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IAEA Says Iran In Major Nuclear Expansion, Oversight Harder

Iran's uranium-enrichment complex at Natanz in central Iran

Iran's uranium-enrichment complex at Natanz in central Iran

VIENNA (Reuters) - Iran has significantly expanded uranium enrichment with almost 5,000 centrifuges now operating and this has made it harder for UN inspectors to keep track of the disputed nuclear activity, an IAEA report has said.

Obtained by Reuters, the restricted International Atomic Energy Agency (IAEA) report said Iran had increased its rate of production of low-enriched uranium (LEU), boosting its stockpile by 500 kilograms to 1,339 kilogram in the past six months.

Iran's improved efficiency in turning out potential nuclear fuel is sure to fan Western fears of the Islamic Republic nearing the ability to make atomic bombs, if it chose to do so.

Oil giant Iran says it wants a uranium-enrichment industry solely to provide an alternative source of electricity.

But it has stonewalled an IAEA investigation into suspected past research into bomb-making, calling U.S. intelligence about it forged, and continues to limit the scope of IAEA inspections.

David Albright of Institute for Science and International Security, a Washington think tank that tracks proliferation issues, said Iran now had accumulated enough LEU to convert into high-enriched uranium (HEU) sufficient for one atom bomb.

This would require reconfiguring Iran's centrifuge network and miniaturising HEU to fit into a warhead -- technical hurdles that could take one to two years or more. "Weaponizing" enrichment would not escape IAEA notice unless done at a secret location.

There are no indications of any such covert diversion.

"[But] Iran could accomplish nuclear weapons 'breakout capability' within 3-6 months at Natanz or a clandestine... facility," Albright said in an email commentary on the report, citing a 20 percent rise in its daily LEU production rate.

"They haven't made a political decision to do that. Whether they [will] is unknown," he told Reuters. "But their lack of constraint is disappointing given [U.S. President Barack] Obama's effort to start negotiations," he said.

The UN nuclear-watchdog report said Iran had 4,920 centrifuges, cylinders that spin at supersonic speed, being fed with uranium hexafluoride gas (UF6) for enrichment nonstop as of May 31, a jump of about 25 percent since February.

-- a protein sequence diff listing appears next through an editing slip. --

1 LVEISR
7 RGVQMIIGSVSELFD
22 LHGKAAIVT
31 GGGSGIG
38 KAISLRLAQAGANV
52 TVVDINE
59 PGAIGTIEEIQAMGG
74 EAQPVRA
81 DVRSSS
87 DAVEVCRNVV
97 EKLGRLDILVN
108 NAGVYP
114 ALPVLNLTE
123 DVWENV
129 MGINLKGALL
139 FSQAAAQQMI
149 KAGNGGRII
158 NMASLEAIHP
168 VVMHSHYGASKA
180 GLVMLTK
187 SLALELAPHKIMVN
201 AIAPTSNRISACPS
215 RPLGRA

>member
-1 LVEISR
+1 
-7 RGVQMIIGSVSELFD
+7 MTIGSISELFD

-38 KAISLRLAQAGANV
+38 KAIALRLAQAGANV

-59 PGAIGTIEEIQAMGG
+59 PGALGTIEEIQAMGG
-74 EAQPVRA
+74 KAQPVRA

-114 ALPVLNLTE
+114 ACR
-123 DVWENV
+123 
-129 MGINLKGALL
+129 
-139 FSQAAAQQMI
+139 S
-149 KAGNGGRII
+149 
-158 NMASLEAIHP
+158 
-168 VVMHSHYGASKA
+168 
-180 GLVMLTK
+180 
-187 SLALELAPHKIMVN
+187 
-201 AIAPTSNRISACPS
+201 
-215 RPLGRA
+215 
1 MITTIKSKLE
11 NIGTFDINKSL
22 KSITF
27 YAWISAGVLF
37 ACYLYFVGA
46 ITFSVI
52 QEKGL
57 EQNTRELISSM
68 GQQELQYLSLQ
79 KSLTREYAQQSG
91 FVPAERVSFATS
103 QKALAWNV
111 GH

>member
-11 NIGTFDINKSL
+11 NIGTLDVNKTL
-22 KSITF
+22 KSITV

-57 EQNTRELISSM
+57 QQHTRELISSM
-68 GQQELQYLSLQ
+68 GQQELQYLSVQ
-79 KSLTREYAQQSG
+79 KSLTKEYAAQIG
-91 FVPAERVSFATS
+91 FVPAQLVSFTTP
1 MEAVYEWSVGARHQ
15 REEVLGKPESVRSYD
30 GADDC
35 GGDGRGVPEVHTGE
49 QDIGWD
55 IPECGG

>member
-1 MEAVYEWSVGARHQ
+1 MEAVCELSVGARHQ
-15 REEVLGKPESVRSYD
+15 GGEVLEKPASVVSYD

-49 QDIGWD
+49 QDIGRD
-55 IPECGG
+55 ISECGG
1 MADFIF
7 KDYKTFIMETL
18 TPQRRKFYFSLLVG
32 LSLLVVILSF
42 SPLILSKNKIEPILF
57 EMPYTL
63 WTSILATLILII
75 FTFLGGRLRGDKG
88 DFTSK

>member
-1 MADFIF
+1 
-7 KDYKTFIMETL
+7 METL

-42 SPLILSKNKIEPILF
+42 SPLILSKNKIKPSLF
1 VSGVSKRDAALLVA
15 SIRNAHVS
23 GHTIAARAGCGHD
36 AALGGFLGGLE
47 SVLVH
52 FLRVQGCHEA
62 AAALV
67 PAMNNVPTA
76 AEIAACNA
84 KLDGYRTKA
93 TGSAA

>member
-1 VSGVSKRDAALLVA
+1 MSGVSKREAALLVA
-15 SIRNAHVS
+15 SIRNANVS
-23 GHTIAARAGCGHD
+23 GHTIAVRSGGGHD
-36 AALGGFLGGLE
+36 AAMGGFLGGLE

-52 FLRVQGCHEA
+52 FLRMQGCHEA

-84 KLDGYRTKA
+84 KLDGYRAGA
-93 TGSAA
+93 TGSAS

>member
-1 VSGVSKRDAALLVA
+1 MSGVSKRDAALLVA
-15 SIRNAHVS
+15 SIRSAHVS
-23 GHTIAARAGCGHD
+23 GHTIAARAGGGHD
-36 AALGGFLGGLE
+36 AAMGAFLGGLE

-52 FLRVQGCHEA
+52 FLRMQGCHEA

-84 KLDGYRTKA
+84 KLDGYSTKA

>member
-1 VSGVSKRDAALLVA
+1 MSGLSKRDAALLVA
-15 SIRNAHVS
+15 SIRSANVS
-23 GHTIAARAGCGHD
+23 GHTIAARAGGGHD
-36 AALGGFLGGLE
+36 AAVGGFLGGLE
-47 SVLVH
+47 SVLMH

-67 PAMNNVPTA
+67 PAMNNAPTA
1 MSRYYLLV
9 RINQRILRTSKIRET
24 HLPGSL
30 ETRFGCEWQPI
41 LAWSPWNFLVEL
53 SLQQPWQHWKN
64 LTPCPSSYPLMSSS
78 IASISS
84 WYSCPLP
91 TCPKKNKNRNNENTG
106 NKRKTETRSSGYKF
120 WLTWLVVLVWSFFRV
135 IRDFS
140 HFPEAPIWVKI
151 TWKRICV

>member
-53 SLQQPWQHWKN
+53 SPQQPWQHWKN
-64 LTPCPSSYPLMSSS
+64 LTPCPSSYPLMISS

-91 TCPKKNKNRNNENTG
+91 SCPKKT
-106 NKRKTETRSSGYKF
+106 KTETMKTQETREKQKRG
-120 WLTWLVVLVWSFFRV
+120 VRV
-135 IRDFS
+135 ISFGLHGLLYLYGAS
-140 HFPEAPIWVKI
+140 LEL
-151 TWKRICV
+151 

Another 2,132 machines were installed and undergoing vacuum tests while a further 169 were being set up -- bringing Iran's total number of deployed centrifuges at its underground Natanz enrichment hall to 7,231 -- with 55,000 eventually planned.

The IAEA had told Iran that given the burgeoning numbers of centrifuges and increased pace of enrichment, "improvements to the containment and surveillance measures are required in order for the agency to continue to fully meet its safeguards objectives," the report said, referring to basic inspections.

Senior inspectors were discussing solutions with Iran.

"There is now a forest of 7,000 machines, that's quite a lot, it's a very impressive place, and they will be installing more which could mean 9,000 [soon]," said a senior UN official who asked for anonymity to discuss sensitive information.

"That makes it increasingly difficult to do the surveillance [to ensure no diversions for bombmaking purposes elsewhere]. We are reviewing [the angles] of our cameras, walking rules [for workers handling equipment], where things are being kept."

At a separate pilot plant in Natanz, Iran continues to test small numbers of a more sophisticated centrifuge than the 1970s vintage it is now using. These models could refine uranium two to three times as fast as the P-1, analysts say.

IAEA chief Mohammed ElBaradei has urged Iran to engage with the United States, "grasp the hand that Obama is extending to you," and negotiate over its nuclear program to ensure it remains civilian under effective monitoring.

But little progress in coaxing Iran to open up to IAEA investigators and grant more wide-ranging inspections is likely without a major thaw in Tehran's relations with Western powers.

"The Iran file has been on the table for six years. It's high time to sort it out. We hope Iran and international community get to the table and start to come up with solutions so we can do our [nonproliferation] job," said the senior UN official.

Obama has set a rough timetable for negotiating results with Iran, saying he wanted serious progress by the end of the year. He has underlined that any U.S. overtures will be accompanied by harsher sanctions if there is no cooperation.